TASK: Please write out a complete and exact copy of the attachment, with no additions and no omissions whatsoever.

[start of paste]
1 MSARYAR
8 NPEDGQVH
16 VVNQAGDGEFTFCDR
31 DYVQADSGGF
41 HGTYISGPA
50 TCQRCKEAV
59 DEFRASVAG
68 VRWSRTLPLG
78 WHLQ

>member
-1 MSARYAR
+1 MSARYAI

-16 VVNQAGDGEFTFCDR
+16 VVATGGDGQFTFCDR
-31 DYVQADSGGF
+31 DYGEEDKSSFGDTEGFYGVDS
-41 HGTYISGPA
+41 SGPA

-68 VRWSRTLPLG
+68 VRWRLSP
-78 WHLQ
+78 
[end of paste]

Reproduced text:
1 MSARYAR
8 NPEDGQVH
16 VVNQAGDGEFTFCDR
31 DYVQADSGGF
41 HGTYISGPA
50 TCQRCKEAV
59 DEFRASVAG
68 VRWSRTLPLG
78 WHLQ

>member
-1 MSARYAR
+1 MSARYAI

-16 VVNQAGDGEFTFCDR
+16 VVATGGDGQFTFCDR
-31 DYVQADSGGF
+31 DYGEEDKSSFGDTEGFYGVDS
-41 HGTYISGPA
+41 SGPA

-68 VRWSRTLPLG
+68 VRWRLSP
-78 WHLQ
+78 